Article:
Fly Away is a short book with large font (aimed at younger readers), but it still packs in much meaning and emotion. Every character is distinct and rich, from Lucy, who is upset that she is a bad singer and wants to write poems, and Gracie and Teddy, Lucy's younger siblings with their own personalities and development, to the adults in the story, such as the siblings' Aunt Frankie. The setting of Aunt Frankie's house is vivid and well-described, and, although Fly Away may seem simple at first, every moment is touching and vital to the story. From moments where we learn more about a character or how s/he has changed to simple events of everyday life, every part of this book is incredible. Although my mind refuses to think of anything more to say, Fly Away is an amazing book that everyone will come out of with hope and positive thoughts.

Sunday, October 29, 2017

MMGM Giveaway: (10/30/2017): Win one of two signed copies of The Castle in the Mist by Amy Ephron!

I have no review for MMGM today, but to make up for it, I am giving away not one, but two signed copies of The Castle in the Mist by Amy Ephron!




Here's the publisher's description:

In the tradition of Edward Eager and E.L. Konigsburg, a novel about the excitement—and the dangers—of wishing.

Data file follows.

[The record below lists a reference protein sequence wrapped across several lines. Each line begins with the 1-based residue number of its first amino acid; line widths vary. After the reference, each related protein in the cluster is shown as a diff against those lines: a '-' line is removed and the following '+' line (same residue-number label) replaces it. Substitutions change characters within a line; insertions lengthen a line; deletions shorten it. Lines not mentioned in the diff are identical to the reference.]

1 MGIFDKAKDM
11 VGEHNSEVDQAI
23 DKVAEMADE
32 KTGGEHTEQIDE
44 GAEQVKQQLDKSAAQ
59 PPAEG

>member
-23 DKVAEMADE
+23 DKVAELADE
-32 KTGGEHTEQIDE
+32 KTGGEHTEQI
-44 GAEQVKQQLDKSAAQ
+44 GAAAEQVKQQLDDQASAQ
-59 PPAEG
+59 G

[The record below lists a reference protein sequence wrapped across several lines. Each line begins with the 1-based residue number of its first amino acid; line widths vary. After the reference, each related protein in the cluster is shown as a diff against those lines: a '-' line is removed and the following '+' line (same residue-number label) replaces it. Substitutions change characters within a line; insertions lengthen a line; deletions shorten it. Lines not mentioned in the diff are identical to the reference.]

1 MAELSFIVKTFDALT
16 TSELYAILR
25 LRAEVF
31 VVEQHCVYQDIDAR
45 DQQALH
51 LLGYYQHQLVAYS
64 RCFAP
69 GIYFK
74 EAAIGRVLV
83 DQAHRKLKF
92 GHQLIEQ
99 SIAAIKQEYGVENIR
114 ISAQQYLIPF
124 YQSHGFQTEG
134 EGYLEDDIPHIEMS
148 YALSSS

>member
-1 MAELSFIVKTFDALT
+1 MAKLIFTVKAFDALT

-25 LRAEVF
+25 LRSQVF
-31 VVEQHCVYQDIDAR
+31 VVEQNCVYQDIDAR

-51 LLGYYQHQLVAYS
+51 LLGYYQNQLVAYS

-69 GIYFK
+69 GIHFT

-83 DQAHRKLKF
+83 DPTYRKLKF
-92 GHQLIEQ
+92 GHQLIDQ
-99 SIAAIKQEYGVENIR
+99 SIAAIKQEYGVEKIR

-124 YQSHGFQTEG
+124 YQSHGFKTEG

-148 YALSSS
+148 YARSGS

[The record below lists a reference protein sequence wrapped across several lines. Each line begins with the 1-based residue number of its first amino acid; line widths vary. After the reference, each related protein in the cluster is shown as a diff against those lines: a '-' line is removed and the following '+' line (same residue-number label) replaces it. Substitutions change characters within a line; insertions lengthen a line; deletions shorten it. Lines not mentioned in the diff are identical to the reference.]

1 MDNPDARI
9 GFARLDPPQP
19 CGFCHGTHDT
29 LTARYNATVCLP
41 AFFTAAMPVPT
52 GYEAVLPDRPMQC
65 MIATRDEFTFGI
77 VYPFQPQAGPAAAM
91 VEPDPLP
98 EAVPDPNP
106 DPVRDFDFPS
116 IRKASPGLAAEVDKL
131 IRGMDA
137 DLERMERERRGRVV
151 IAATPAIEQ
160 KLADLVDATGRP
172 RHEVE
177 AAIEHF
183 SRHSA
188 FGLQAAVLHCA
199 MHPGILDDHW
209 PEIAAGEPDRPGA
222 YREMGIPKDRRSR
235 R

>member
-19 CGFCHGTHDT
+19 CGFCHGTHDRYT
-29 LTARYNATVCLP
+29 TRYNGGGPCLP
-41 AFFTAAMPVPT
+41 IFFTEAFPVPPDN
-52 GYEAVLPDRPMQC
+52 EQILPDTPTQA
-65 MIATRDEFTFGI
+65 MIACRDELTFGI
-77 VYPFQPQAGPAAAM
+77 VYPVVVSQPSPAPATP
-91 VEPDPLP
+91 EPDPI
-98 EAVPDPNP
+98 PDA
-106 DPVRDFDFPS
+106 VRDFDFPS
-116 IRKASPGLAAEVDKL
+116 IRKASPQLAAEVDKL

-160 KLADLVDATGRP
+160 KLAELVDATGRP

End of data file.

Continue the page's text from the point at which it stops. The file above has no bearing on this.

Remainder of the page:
Tess and her brother, Max, are sent for the summer to their aunt’s sleepy village in the English countryside, where excitement is as rare as a good wifi signal. So when Tess stumbles upon an old brass key that unlocks an ornately carved gate, attached to a strangely invisible wall, she jumps at the chance for adventure. And the world beyond the gate doesn’t disappoint. She finds rose gardens, a maze made of hedges, and a boy named William who is just as lonely as she is.

But at William’s castle, strange things begin to happen. Carnival games are paid for in wishes, dreams seem to come alive, and then there’s William’s eerie warning: Beware of the hawthorn trees. A warning that chills Tess to the bone.